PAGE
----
The “expansion of the Justice League” advertised in Justice League #17 may be related to the new Justice League of America, but I suspect it will have more to do with the main League’s roster additions (which, if memory serves, were teased back in summer 2011). I base this mostly on the fact that JLA #1 comes out two weeks before JL #17, and therefore I doubt DC would want its latest high-profile first issue to spoil the end of “Throne of Atlantis.”
With less than two weeks until the second-season premiere of Young Justice, Little Orbit and Warner Bros. Interactive Entertainment have announced a video game based on the Cartoon Network series.
Arriving in early 2013 for PlayStation 3 and Xbox 360, Young Justice: Legacy is set between seasons 1 and 2 of the animated series, with an original storyline by show producers Greg Weisman and Brandon Vietti.
Inspired by the DC Comics series of the same name, Young Justice premiered in November 2010, with teen heroes Robin, Aqualad, Kid Flash, Superboy, Miss Martian and Artemis serving as the covert-operations team of the Justice League while also honing their skills under the watchful eyes of their mentors. DC launched a new Young Justice comic series last year based on the cartoon.
Peter David has announced he’s writing several episodes of Young Justice, the much-anticipated Cartoon Network series based on the DC Comics title he worked on for nearly five years.
“I’m thrilled to have the opportunity to reconnect with the characters,” he wrote this morning on his blog, “even if there are some differences between the guys I wrote and the new incarnation. I would love to tell you all about my first episode, but I’m afraid that it’s … oh, what’s the word … Secret.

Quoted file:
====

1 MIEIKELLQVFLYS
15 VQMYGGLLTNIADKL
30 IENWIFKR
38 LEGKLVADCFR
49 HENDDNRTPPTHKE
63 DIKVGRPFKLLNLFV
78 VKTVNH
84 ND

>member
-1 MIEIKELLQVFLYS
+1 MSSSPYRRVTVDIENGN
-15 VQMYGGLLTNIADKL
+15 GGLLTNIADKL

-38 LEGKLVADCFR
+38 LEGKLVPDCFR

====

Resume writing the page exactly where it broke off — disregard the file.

Fans of the DC Comics series, published from 1998 to 2003, will undoubtedly recognize the not-so-subtle allusion to Secret (aka Greta Hayes), the incorporeal “mist girl” introduced in the 1998 “fifth-week” one-shot Young Justice: The Secret. She, Wonder Girl and Arrowette joined the original Young Justice line-up of Robin, Superboy and Impulse.
We know from the sneak peek that the animated series will focus on a six-person team of Robin, Superboy, Kid Flash, Miss Martian, Artemis and Aqualad. However, in the words of producer Greg Weisman, that is “really just the tip of the iceberg.” The cartoon will feature a 16-member Justice League that mentors the teens plus, judging from the character sheets, appearances by characters like Speedy/Red Arrow and Mary Marvel.
The second day of Comic-Con International, which began with the official word of Warner Bros.’ Green Lantern: Rise of the Manhunters video game, concluded with the presentation of the 22nd annual Eisner Awards and news of a feature-film adaptation of Will Eisner’s landmark graphic novel A Contract with God.
In between, there were plenty of other comics announcements:
• During DC’s “Batman: The Return” panel, Grant Morrison revealed he and artist Yanick Paquette will launch Batman, Inc., an ongoing series that will see Bruce Wayne joined by a number of other characters wearing the mantle of the Bat. CBR TV spoke with DC Comics Co-Publisher Dan DiDio about the new title.
• In the “DC Nation Special Edition” panel, Geoff Johns revealed plans for a second ongoing Flash series titled Flash: Speed Force, which will focus on the other speedsters of the DC Universe. DiDio also said the publisher will begin reprinting Young Justice material in October.